The Compassionate One

widowOne of the most distinguishing characteristics of Jesus is that he paid attention.  He paid attention to people and their behaviors so closely he often knew what they were thinking or feeling.  He paid attention to what was going on around him so much that he could talk knowledgeably about farming practices, fishing, politics, even taxes.  He paid attention to the sick, the dying, the marginalized so carefully that he was able to reach them in ways no one else could.

In today’s Gospel, Jesus encounters a widow who lost her son. Many details reveal the power and depth of Jesus’ words and deeds. Jesus has power over life and death; he clearly chooses life for this widow. Her life was not to wane upon losing her “only son.” His death became the occasion for Jesus to take the initiative in proclaiming God’s desire that we share life to the fullest. The cadence and rhythm of his words and deeds move us toward the celebration of life and hope.[Living Liturgy, 2013]

The widow of Nain had lost everything dear to her: her husband and her only son. By losing her husband, she had lost her life support; at that time most women were totally dependent upon their husbands for livelihood. She had a son, and he no doubt supported her after his father’s death. Then he dies and any hope of posterity ceases. She is utterly alone; she is now the last in her ancestral line. The widow and a “large crowd from the city” were processing to bury her son. Without even being asked, Jesus with great compassion comforts her, touches the son’s coffin, raises her son from the dead, and gives him back to his mother. By word and deed Jesus restores the widow’s life and hope. She is no longer alone in this world without support and hope of posterity.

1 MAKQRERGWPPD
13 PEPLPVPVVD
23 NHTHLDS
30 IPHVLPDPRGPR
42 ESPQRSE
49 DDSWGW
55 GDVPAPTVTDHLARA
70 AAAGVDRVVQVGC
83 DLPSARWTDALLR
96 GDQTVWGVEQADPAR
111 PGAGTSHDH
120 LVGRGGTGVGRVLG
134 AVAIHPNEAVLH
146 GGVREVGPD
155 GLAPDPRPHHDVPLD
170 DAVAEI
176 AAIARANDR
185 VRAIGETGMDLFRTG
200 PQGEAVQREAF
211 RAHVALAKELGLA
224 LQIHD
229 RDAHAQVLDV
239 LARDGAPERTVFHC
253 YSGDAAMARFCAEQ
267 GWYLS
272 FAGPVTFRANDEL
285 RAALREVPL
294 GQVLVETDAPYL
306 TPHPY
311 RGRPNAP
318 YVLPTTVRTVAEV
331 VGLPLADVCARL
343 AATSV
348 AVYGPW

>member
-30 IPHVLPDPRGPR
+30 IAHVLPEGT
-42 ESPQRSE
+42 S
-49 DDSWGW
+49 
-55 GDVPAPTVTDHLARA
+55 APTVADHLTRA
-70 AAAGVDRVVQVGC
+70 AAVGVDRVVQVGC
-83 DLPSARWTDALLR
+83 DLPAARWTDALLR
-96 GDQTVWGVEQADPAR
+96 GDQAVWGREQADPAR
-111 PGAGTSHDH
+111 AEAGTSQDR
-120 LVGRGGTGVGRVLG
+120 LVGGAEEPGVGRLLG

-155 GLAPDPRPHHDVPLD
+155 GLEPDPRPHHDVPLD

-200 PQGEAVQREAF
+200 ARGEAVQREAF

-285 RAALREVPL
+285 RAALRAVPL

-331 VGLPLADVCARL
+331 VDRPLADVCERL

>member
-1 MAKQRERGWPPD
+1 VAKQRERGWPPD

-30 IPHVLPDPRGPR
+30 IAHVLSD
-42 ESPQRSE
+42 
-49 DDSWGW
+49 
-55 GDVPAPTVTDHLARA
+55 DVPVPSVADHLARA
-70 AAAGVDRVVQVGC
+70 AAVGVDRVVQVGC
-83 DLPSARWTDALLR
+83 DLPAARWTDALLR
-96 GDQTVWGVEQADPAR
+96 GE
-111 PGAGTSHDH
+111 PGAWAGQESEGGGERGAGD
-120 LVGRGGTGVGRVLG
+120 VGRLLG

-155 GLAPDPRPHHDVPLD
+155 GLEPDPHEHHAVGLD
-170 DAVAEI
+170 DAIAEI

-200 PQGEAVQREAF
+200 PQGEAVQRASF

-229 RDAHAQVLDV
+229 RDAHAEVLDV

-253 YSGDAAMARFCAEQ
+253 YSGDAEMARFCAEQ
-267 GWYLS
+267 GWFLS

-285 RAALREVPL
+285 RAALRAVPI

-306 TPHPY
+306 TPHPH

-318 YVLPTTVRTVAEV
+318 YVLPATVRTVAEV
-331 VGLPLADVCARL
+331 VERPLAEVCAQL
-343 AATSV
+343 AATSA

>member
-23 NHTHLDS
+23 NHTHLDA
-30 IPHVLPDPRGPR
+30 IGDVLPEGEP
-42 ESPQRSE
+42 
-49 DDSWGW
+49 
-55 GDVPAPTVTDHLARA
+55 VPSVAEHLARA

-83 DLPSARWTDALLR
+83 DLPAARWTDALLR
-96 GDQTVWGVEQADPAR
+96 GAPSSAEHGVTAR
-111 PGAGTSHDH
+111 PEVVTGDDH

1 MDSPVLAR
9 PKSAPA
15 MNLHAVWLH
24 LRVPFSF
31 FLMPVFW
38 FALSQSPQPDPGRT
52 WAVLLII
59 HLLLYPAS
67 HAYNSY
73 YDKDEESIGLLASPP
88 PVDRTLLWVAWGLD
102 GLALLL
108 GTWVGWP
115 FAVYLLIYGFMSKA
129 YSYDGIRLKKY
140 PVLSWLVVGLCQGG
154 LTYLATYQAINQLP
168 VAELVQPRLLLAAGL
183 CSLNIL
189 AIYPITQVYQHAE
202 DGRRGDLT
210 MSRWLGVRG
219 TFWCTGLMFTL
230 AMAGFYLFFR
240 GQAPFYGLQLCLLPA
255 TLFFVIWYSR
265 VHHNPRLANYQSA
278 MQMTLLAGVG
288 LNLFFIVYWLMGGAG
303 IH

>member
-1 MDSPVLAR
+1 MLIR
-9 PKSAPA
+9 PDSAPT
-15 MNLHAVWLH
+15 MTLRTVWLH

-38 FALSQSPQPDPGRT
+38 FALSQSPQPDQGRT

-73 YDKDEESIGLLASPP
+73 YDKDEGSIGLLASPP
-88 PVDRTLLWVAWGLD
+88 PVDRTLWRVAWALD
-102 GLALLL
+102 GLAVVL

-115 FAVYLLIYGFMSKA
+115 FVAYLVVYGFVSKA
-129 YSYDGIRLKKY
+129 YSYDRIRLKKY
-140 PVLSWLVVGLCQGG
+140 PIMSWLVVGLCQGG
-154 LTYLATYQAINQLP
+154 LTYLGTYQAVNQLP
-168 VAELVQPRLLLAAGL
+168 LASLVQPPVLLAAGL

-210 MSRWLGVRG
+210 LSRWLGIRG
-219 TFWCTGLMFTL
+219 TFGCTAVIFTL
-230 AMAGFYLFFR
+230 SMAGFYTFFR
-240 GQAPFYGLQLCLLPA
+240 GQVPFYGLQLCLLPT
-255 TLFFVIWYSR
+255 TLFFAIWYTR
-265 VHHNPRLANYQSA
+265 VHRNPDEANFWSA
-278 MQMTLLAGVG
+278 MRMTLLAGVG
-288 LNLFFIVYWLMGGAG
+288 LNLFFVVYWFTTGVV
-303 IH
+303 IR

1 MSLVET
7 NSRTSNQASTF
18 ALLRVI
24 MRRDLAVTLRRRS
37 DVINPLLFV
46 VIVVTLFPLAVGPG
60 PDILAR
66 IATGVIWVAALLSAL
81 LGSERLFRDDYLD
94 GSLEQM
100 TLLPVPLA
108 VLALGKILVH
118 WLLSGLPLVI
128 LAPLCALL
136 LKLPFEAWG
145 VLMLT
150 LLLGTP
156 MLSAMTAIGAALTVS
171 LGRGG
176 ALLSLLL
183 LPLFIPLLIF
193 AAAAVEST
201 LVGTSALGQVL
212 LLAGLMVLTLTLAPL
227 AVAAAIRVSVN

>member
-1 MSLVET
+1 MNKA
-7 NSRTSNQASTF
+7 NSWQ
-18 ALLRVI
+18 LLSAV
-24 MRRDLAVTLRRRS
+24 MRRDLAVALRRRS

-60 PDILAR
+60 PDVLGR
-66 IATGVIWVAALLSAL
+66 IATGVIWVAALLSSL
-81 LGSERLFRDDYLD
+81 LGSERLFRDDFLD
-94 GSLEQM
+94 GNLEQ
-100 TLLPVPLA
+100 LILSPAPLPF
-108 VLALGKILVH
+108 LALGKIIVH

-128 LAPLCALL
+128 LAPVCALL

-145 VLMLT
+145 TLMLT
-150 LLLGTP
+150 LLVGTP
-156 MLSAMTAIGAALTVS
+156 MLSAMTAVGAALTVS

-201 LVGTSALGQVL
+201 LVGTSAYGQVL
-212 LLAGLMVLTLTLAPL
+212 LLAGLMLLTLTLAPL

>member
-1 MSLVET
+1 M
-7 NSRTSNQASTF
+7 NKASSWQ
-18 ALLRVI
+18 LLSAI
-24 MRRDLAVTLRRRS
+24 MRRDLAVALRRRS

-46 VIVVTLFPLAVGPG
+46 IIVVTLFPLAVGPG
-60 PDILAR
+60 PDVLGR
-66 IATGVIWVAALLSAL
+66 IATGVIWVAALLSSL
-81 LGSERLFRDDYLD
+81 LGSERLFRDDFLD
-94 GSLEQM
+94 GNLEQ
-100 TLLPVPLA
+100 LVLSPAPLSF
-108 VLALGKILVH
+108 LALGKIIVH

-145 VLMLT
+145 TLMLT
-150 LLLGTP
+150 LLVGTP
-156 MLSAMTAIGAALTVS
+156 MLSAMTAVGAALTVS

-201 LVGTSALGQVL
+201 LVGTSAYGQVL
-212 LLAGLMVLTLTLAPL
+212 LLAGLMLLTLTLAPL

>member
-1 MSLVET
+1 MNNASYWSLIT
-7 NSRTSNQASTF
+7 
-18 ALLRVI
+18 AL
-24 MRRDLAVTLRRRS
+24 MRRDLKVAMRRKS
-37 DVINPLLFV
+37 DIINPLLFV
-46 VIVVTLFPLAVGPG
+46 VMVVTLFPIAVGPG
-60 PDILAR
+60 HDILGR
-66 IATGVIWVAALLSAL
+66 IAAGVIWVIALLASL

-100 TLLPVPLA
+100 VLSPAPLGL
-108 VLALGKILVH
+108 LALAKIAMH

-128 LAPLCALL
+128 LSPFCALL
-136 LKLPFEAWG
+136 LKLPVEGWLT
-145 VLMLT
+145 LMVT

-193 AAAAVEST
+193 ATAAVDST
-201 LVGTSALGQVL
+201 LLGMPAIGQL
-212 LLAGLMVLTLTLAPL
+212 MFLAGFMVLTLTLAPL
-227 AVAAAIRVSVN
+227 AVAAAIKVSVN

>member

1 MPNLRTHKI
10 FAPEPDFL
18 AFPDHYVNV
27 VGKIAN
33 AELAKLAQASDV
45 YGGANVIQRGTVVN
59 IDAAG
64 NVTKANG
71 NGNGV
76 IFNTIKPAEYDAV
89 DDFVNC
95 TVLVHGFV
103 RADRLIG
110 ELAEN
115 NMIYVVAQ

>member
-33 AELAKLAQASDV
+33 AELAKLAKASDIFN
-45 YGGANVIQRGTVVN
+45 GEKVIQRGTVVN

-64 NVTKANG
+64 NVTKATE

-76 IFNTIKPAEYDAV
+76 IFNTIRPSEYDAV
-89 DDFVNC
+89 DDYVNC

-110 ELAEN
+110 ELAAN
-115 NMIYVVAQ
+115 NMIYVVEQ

In Jesus “God has visited his people.” He brings gifts that are only God’s to give: life and hope. No wonder news of Jesus’ words and deeds spread rapidly! In him something new is happening. Death is not an end, but a sign of God’s power and saving grace. In Jesus God continues to visit us, offering hope and life, even without our asking. Do we accept?

God visits us in Jesus with new life and hope, for example, when the pain of a child’s death is eased through prayer and faith in God’s promise of eternal Life, and the support of family and friends; when an addict successfully enters recovery and returns to healthy family relationships; when painful illness is mitigated by the joy of laughter. In each of these visitations, Jesus is saying to us, “Do not weep,” I am here with compassion, healing, love, and Life.

Do Not Weep

raising-at-nainMy siblings and I tried to prepare spiritually and emotionally our whole lives for the death of our parents. That is the way it should be. No parents can prepare to bury their child. This isn’t the way it should be. While there is always grief at the death of a parent, there is no small measure of comfort in reminiscing about a life well spent, a long life that has influenced many and achieved much good.
When a child dies, however -even an adult child – we have a sense that the life the parents have brought into this world has been cheated by the brevity of time on earth. The younger generation just doesn’t die first. That’s not the way things are supposed to be!
In our Gospel today, a funeral procession is taking place. A son has died. The dead man was the widow’s only son. Her life was effectively over. With the death of her son, she lost her future as well as her present. Jesus, out of pity, raised her son back to life again. By raising her son,
Jesus restored her present possibilities and revealed God’s promise concerning our future: death is not the end, but the beginning of the fullness of life God intends for us.
Our journey is a constant opening of ourselves to new life that comes from God. Every day Jesus encounters us on the way and has pity on us. Every day Jesus says to us, “Arise!” when we think we are going to break from too much tension, are discouraged with always playing catch-up, our doubting our ability to make a difference in our world. What is our response to his ever present gift of life?